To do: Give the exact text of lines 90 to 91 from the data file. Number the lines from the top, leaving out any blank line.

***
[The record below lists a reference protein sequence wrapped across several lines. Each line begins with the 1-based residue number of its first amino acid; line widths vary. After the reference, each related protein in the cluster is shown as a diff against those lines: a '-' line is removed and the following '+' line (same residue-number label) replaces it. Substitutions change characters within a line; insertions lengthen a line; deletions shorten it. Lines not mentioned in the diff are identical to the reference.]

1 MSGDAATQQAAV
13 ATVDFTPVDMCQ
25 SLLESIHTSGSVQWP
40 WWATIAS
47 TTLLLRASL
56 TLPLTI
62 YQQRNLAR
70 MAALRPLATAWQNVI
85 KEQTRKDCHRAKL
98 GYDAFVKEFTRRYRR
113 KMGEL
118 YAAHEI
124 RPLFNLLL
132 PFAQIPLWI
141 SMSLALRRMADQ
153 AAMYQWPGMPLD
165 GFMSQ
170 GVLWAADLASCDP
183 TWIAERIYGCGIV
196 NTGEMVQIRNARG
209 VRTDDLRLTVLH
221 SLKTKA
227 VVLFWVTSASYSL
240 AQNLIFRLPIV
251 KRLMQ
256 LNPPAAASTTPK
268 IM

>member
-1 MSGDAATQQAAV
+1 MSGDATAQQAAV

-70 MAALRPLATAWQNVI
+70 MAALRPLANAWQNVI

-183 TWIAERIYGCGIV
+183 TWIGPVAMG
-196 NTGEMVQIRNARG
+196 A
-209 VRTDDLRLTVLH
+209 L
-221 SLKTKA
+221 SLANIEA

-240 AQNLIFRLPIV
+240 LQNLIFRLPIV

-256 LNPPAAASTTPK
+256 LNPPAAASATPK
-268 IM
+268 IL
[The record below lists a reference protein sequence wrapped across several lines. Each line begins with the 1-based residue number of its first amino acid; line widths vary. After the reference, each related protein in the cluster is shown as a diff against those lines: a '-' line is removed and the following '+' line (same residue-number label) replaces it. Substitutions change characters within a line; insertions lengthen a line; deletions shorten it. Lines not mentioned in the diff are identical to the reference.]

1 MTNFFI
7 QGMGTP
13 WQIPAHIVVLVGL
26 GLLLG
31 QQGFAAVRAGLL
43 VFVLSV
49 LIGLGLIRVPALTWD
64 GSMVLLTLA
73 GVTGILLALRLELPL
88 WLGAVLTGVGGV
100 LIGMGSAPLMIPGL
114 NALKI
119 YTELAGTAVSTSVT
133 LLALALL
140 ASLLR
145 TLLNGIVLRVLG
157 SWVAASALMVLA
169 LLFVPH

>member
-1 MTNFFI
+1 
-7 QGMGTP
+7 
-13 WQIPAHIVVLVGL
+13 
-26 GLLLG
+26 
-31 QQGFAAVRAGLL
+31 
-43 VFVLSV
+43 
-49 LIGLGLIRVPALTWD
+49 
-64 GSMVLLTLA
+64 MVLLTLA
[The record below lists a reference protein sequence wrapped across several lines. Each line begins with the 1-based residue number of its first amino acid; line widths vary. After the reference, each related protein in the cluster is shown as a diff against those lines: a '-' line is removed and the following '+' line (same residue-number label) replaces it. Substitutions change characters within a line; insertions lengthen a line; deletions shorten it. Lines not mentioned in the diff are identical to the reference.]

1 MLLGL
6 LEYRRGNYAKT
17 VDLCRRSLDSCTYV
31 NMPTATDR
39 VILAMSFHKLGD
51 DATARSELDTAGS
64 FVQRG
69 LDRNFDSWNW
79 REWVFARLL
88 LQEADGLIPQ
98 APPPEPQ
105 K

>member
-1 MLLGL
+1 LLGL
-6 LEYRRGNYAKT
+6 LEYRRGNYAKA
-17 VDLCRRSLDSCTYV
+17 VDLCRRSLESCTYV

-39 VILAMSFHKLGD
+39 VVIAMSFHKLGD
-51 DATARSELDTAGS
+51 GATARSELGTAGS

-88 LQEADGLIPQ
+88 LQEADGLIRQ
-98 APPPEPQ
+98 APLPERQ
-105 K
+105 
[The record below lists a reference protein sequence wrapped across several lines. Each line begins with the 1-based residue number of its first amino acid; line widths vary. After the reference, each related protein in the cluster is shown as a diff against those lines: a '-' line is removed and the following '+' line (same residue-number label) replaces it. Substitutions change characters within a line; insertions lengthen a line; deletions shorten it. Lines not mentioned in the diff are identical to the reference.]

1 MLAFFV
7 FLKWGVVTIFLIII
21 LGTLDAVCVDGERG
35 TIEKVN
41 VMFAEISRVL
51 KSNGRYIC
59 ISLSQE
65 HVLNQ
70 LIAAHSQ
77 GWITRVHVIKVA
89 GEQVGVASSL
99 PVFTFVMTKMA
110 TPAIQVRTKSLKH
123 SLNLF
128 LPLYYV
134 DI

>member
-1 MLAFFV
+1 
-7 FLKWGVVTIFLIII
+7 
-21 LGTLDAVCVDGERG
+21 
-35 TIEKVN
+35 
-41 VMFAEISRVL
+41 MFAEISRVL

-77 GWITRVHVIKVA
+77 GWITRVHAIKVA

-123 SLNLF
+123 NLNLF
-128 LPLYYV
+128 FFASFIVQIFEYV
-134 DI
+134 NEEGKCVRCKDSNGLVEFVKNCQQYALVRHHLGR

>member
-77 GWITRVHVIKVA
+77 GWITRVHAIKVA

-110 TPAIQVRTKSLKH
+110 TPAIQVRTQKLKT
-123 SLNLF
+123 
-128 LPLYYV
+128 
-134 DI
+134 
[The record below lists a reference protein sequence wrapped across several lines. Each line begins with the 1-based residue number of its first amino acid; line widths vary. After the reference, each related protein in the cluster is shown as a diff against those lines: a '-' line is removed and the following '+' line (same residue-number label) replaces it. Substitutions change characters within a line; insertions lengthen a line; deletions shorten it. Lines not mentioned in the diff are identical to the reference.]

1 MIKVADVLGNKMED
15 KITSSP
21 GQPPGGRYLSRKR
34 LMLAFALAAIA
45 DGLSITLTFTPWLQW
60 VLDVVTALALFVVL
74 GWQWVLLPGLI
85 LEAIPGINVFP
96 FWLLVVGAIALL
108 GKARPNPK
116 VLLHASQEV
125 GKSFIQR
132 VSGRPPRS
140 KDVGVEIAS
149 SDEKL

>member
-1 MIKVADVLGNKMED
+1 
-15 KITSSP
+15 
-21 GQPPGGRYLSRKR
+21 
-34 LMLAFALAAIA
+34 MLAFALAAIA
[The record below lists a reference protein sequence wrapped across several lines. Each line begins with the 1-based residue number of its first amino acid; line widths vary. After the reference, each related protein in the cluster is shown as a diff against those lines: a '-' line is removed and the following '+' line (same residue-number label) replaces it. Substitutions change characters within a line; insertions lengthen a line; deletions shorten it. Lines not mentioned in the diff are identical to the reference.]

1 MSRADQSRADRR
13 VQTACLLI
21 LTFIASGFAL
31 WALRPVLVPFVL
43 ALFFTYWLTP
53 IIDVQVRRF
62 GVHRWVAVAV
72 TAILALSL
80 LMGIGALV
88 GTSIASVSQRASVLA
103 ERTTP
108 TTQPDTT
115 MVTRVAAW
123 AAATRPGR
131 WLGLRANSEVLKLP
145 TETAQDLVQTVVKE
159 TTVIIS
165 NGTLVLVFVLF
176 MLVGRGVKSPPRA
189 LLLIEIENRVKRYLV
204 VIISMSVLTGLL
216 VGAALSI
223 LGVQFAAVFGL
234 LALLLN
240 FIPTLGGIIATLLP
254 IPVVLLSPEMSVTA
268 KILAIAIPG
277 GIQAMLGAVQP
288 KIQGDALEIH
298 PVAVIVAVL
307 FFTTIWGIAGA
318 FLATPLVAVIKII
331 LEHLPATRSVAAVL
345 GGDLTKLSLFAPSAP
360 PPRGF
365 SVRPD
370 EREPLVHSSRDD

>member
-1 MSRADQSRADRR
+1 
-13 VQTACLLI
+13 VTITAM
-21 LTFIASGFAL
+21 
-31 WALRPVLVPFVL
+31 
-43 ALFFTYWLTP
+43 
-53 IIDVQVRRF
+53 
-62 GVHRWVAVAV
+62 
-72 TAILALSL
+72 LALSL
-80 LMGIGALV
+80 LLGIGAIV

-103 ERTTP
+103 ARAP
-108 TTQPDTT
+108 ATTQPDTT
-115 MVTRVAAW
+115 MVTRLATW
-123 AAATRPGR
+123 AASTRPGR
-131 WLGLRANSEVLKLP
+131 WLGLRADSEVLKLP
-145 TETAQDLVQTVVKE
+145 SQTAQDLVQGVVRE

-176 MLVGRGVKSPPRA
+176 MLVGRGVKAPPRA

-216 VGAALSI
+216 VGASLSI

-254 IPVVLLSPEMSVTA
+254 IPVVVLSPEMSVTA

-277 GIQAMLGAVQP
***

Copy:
51 DATARSELDTAGS
64 FVQRG